CYBERSAFETY: PROTECTING YOUR KIDS AND TEENS ONLINE
From the PA Attorney General's Office
COMMUNICATION: THE FIRST STEP
While children physically may be alone in a room using the computer, once someone is logged onto the Internet, he or she is no longer alone. Talk to your child about the potential dangers of the Internet such as exposure to inappropriate material, sexual solicitation, harassment and bullying. Encourage your children to confide in you if anything has made them feel uncomfortable. Often children and teens are afraid to tell a parent for fear that their Internet use will be taken away. The best way to get your child to discuss a potential problem with you is to be proactive and talk about online dangers before a problem arises.
More importantly - Be a parent . . .
Don't rely on software to be your babysitter, talk and listen to your child.
ONLINE SAFETY: PREPARE A PLAN
KNOW THE WARNING SIGNS
(source: Federal Bureau of Investigation)
Your child might be at risk if he or she:
As a parent, learn as much as you can about the Internet (i.e. chatrooms, social networking sites, Web sites and news groups), especially from your children. Ask them to show you the places they visit online. This is a great way to keep the lines of communication open. You also can visit the parent resource area on the Attorney General's Web site at www.attorneygeneral.gov to learn more about Internet safety and access resources to help you keep your kids safe online.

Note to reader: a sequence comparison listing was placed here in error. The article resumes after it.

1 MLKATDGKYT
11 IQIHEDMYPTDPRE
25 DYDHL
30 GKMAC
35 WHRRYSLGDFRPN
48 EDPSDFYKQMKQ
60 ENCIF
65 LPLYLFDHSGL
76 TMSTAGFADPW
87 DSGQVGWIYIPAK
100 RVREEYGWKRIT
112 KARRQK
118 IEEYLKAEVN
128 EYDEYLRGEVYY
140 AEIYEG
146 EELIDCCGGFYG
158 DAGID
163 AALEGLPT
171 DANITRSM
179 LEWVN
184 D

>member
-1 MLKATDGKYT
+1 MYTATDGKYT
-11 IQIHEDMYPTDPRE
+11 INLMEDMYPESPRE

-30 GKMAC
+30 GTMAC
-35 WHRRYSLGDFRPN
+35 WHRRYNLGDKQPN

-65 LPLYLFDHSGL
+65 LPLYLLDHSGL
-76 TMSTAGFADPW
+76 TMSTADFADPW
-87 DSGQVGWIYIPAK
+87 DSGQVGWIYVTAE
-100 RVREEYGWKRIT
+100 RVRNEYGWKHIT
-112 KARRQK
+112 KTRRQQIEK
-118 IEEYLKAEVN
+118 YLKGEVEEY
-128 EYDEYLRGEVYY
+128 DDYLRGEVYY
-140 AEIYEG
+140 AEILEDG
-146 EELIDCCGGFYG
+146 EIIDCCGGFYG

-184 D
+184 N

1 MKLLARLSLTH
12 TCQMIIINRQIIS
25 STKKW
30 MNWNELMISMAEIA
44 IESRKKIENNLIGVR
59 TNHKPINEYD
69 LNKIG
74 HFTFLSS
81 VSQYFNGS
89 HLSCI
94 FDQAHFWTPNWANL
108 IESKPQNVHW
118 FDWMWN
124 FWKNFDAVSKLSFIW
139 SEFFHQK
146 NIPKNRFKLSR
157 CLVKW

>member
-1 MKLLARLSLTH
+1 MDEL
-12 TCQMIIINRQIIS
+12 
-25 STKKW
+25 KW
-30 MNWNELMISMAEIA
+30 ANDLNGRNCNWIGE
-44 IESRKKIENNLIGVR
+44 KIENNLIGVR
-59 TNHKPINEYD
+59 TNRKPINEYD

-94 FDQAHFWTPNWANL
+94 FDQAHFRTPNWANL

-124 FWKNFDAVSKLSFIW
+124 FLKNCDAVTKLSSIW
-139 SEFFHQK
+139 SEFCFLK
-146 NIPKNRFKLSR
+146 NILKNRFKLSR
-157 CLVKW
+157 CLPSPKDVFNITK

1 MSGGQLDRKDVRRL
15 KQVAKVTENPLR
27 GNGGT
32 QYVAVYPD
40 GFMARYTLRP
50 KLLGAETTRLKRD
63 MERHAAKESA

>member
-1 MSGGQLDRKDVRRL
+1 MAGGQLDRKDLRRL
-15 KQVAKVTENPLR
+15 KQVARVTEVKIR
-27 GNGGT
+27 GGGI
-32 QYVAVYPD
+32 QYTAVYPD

Through the Attorney General's Internet safety program Operation SAFE SURF, an informative DVD was created for adults to help them better understand the importance of Internet safety. The DVD features victim stories and gives a portrait of an online predator. It also presents information on how and why kids should protect themselves online. Visit the Web site to order your free copy. There are also resources for kids.
REPORT: If your child has been solicited online:
DO NOT continue the chat
IMMEDIATELY contact your local police or the OAG Child Predator Unit at 1-800-385-1044 or firstname.lastname@example.org
Last Modified on August 19, 2009